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Urea degradation in sheep nourished by intragastric infusion: effects of level and nature of energy inputs


Urea degradation in sheep nourished by intragastric infusion: effects of level and nature of energy inputs



Experimental Physiology 76(1): 77-90



ISSN/ISBN: 0958-0670

PMID: 2015077

DOI: 10.1113/expphysiol.1991.sp003483

Four female sheep nourished wholly by infusions of volatile fatty acids (VFA), buffer and minerals to the rumen and casein to the abomasum were given in addition infusions of supplementary energy calculated to increase the energy input to the rumen by 30%. The design was a Latin square and the supplements given were (a) nil, (b) a standard VFA mixture similar to the basal infusion, (c) butyric acid alone and (d) glucose. Measurements were made of nitrogen retention and rumen fermentation characteristics and the kinetics of urea metabolism were measured over 24 h by means of a single injection of [14C]urea. An active microbial fermentation was established in the rumen in response to the infusion of glucose and estimates of microbial protein synthesis derived from urinary purine excretion agreed well with those calculated from stoichiometric principles. The presence of a microbial population in the rumen resulted in a decrease in urinary urea excretion and reductions in plasma urea concentration, urea pool size and rumen ammonia (NH3) concentration. Infusion of the mixed VFA or butyric acid supplements had no effect on these indices of urea metabolism. Measurements of urea irreversible loss rate showed high variability and the mean values did not differ significantly between the four treatments. Urea degradation in the gastrointestinal tract was also highly variable but increased, on average, by 2.4 g day-1 on the high-energy treatments. Examination of regression relationships between these variables also indicated a difference between the glucose treatment and the others in the metabolic fate of the NH3 derived from urea hydrolysis. It is concluded that urea degradation increased in response to additions of energy but did not differ according to the nature of the supplements supplied. In the glucose-supplemented group, the NH3 arising from degraded urea was incorporated into microbial protein and so removed from the urea-NH3 cycle; when additions of mixed VFA or butyric acid were given, the NH3 arising in hydrolysis appeared simply to be reabsorbed as NH3 and to contribute anew to urea formation.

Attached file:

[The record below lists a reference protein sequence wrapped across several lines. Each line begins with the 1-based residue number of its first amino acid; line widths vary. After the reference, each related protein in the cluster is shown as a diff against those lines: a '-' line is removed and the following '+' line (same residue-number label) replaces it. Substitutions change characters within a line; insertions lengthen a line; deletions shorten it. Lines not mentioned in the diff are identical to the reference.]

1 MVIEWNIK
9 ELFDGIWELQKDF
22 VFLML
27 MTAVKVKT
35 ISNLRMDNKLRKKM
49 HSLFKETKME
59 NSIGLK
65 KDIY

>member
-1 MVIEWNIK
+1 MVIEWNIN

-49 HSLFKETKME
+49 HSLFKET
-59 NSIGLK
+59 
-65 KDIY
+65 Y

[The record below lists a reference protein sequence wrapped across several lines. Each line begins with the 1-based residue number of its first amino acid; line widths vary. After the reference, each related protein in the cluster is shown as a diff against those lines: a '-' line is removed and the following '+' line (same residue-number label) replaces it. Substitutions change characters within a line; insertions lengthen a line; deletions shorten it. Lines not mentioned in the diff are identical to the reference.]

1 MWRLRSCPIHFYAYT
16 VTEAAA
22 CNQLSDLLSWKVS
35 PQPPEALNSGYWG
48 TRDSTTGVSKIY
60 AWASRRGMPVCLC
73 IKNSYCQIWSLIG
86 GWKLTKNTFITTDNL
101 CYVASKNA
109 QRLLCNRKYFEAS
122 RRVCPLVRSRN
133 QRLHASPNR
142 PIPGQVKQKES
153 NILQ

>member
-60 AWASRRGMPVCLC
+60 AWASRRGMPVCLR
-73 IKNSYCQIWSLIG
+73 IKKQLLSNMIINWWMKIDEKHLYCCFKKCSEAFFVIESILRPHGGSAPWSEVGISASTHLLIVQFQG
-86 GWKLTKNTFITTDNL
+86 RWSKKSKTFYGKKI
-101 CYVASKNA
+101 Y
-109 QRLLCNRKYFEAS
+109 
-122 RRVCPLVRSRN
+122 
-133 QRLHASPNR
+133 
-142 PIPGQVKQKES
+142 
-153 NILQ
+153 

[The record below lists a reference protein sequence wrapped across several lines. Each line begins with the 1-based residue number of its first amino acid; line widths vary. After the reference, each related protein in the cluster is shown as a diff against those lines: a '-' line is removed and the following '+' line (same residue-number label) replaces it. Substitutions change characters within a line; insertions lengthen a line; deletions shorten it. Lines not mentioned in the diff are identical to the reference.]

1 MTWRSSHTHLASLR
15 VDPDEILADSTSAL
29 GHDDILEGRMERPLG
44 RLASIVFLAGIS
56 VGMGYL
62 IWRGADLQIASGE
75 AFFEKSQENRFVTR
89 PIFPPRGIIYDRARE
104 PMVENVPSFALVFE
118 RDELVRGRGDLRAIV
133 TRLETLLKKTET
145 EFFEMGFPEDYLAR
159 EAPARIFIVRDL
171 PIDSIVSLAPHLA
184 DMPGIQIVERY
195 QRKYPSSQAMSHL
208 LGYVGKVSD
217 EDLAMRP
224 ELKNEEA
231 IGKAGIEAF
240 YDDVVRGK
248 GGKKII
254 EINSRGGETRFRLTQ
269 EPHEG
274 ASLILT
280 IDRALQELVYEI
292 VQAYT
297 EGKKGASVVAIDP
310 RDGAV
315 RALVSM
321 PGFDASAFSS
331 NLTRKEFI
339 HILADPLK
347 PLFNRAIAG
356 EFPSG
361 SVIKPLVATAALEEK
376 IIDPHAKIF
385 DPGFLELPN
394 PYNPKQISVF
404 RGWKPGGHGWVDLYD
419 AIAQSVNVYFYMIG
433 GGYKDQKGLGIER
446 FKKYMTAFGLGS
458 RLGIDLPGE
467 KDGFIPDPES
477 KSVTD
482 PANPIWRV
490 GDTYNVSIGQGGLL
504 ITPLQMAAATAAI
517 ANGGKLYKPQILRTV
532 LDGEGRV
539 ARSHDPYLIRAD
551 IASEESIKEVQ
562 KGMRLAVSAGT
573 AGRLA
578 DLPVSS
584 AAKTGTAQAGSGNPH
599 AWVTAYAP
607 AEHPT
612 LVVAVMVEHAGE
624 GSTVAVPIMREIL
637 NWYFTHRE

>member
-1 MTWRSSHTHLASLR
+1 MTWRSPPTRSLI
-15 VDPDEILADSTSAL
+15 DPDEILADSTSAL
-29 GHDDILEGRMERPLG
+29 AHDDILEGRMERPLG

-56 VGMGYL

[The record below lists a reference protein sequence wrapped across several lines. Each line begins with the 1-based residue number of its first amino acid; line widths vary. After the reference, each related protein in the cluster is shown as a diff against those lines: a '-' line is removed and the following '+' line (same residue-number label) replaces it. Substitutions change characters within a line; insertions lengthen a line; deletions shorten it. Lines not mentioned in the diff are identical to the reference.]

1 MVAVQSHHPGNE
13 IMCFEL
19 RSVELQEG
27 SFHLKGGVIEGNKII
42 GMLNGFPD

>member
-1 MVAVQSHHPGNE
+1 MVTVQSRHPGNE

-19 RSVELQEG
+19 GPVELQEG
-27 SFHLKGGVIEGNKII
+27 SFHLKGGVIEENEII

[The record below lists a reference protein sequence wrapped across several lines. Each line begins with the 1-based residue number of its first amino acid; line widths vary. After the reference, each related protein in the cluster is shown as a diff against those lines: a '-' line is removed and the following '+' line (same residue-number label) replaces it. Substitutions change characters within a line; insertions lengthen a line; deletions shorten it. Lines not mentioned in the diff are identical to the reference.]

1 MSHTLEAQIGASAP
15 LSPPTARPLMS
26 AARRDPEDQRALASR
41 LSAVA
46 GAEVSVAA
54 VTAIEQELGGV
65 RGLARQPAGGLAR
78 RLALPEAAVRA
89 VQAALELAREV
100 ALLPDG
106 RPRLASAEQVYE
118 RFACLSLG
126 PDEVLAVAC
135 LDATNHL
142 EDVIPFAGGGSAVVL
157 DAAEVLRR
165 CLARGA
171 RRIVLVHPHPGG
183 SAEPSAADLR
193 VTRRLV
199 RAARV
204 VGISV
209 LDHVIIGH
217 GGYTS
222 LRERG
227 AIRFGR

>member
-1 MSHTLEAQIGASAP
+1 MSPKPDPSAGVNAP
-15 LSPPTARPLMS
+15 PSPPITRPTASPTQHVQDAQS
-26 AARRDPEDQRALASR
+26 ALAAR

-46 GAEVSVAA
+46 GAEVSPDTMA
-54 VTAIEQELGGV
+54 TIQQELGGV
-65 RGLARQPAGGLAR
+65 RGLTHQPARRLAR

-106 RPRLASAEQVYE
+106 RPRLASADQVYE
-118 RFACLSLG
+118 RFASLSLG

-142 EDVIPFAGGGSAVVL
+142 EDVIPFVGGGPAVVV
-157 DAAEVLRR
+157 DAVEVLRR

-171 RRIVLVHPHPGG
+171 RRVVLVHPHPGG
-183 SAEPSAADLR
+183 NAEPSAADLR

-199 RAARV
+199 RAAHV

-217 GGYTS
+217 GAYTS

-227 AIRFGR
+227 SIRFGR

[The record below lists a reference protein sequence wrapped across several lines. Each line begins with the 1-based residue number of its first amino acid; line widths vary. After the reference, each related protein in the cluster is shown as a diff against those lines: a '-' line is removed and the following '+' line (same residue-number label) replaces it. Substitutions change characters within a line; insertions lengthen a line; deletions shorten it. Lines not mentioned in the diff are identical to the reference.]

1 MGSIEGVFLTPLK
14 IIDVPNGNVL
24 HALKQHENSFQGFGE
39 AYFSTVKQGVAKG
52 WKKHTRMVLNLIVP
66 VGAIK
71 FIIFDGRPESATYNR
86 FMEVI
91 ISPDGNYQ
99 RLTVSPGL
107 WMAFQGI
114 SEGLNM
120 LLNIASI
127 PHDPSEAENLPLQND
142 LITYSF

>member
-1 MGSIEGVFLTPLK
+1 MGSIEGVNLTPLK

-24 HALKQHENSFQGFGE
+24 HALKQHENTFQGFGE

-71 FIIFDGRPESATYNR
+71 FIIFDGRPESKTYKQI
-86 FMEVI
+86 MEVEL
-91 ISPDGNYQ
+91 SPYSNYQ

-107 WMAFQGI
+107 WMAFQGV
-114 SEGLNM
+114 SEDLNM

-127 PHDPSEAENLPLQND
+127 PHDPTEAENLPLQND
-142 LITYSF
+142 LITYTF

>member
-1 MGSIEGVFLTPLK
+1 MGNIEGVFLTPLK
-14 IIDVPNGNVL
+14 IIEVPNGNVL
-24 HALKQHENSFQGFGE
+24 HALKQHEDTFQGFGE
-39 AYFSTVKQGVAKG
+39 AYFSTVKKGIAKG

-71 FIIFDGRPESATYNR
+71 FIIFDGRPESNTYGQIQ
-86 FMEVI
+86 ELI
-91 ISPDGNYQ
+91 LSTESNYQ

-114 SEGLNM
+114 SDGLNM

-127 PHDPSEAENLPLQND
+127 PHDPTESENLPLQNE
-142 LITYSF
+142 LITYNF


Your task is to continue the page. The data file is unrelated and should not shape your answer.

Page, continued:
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Accession: 007983959

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